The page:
May 28, 2020  
Spring 2019 Catalog 
    
Spring 2019 Catalog [ARCHIVED CATALOG]

ML 112 - Clinical Analysis I


Credit Hours: 3

This course introduces the student to clinical chemistry. Lecture topics include the discussion of laboratory chemicals, laboratory safety, methods of water purification, weight measurements, specific gravity, point of care testing, collection and handling of blood specimens, variation in laboratory results, colorimetric analysis, laboratory automation and quality control priniciples. Students will have an opportunity to observe laboratory demonstrations and participate in laboratory activities that will reinforce lecture concepts.

Course Outcomes
Upon completion of this course, the student will be able to:
 

  • identify which of the various grades of chemicals is suitable for use in clinical analysis and state common storage and safety precautions for laboratory chemicals;
  • identify the kinds of water to be used in clinical analysis and describe methods of water purification and perform a simple distillation activity;
  • demonstrate an understanding of weight, volume and specific gravity measurement in the laboratory; competency will be measured with simple laboratory activities which include measurement of sugar content (specific gravity measurement) using the urinometers, solution preparation and concentration measurement by laboratory analysis;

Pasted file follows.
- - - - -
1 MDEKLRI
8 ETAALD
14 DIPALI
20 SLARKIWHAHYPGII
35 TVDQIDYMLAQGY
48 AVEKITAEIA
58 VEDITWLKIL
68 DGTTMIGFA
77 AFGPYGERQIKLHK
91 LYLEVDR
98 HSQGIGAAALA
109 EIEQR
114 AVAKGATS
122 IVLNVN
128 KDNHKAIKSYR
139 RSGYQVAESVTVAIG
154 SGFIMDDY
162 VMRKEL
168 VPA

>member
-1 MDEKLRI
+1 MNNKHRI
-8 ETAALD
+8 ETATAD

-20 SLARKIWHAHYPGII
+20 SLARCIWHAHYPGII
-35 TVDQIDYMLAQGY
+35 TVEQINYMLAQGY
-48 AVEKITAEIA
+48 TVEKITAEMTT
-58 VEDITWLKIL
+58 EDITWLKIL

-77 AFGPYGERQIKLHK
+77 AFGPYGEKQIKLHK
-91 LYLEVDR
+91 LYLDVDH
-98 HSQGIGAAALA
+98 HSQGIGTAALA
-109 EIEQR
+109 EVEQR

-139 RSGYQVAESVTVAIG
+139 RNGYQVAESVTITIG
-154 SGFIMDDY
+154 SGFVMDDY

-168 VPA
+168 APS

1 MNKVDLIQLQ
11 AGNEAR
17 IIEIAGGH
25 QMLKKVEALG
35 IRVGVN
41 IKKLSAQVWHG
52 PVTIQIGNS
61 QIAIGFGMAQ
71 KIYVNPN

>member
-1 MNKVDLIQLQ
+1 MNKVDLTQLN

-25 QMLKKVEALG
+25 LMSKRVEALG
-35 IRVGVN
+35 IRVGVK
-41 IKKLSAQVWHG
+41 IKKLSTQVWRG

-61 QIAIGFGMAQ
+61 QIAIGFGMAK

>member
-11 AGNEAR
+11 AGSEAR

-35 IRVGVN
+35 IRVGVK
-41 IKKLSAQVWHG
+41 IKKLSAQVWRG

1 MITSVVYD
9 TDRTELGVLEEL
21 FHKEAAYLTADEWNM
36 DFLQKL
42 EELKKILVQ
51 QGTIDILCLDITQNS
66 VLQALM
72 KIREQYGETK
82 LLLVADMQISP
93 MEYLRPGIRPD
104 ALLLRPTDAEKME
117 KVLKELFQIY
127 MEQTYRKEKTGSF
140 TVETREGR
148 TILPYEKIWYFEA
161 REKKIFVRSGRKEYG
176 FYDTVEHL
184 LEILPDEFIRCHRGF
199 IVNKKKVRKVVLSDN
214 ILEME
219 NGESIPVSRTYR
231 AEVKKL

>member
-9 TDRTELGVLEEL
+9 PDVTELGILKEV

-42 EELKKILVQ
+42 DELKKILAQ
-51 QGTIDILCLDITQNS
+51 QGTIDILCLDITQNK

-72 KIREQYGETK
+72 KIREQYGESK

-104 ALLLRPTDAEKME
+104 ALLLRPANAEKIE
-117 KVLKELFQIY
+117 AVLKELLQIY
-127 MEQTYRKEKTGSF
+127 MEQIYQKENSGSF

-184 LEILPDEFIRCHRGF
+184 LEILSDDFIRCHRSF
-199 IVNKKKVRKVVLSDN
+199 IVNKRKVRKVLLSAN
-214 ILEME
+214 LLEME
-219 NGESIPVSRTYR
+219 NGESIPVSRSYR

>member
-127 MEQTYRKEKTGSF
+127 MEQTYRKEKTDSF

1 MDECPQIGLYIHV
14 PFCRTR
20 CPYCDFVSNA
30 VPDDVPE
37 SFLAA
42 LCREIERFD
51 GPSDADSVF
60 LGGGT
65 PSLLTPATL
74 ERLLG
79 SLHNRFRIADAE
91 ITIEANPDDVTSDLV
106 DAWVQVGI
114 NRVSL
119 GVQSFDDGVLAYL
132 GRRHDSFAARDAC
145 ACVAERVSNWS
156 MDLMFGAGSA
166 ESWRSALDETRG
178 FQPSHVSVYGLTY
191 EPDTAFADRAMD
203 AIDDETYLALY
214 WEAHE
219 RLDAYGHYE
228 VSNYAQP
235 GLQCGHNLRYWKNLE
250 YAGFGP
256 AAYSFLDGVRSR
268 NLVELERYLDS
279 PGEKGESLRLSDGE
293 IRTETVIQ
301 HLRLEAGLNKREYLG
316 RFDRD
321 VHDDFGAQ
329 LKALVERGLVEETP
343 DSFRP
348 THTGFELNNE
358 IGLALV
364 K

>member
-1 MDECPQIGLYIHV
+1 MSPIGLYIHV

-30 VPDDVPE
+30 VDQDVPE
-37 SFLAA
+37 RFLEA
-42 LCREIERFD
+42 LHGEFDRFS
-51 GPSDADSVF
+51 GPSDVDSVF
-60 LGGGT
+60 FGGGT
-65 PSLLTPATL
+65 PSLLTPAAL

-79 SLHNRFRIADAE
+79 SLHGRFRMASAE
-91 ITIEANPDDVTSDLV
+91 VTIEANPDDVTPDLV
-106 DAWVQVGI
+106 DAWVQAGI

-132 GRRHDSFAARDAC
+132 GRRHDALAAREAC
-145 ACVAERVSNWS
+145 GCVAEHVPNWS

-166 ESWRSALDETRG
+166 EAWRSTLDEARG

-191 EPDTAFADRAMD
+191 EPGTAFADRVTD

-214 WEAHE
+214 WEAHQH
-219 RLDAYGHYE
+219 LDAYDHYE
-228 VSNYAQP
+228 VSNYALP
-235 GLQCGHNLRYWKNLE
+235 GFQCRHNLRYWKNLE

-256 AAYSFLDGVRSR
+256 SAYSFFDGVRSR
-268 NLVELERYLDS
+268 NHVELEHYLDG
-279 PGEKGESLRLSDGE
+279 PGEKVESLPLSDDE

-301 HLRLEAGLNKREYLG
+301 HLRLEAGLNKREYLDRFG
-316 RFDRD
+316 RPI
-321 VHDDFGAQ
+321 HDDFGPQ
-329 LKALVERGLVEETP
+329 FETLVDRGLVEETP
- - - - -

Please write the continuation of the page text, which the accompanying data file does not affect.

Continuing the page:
• discuss the priniciples of continuous flow, discrete sample, centrifugal, and dry chemistry analyzers; students will perform simple analysis on the spectrophometer;
  • describe and contrast commonly used automated laboratory instruments;
  • state whether an anticoagulant is needed in collection of a blood specimen, and if so, which anticoagulant is preferable for the particular determination;
  • state the precautions required in collection and handling of specimens for particular determinations; students will experience a demonstration of phlebotomy techniquies for venous and capillary specimen collection which includes vacutainers used in collection;
  • discuss collection of specimens for Point of Care testing (POCT) and various testing which can be done; students will experience a demonstration of capillary specimen collection and use of the glucometer for glucose testing;
  • name and describe the factors that can cause variations in laboratory results; students will work together in teams to identify causes of laboratory variation scenarios and compose a case study to illustrate variation then present findings to the class;
  • state the essential characteristics of controls and explain their use in the clinical laboratory; students will act as teams to evaluate a new control and set up ranges; students will analyze variations in analytic data and apply Westgard rules, then determine corrective action;
  • describe setting up and interpretation of quality control charts; and
  • discuss the development of reference ranges.


Corequisites: CH 180/CH 181 and MT 143 or permission of instructor.
F (N)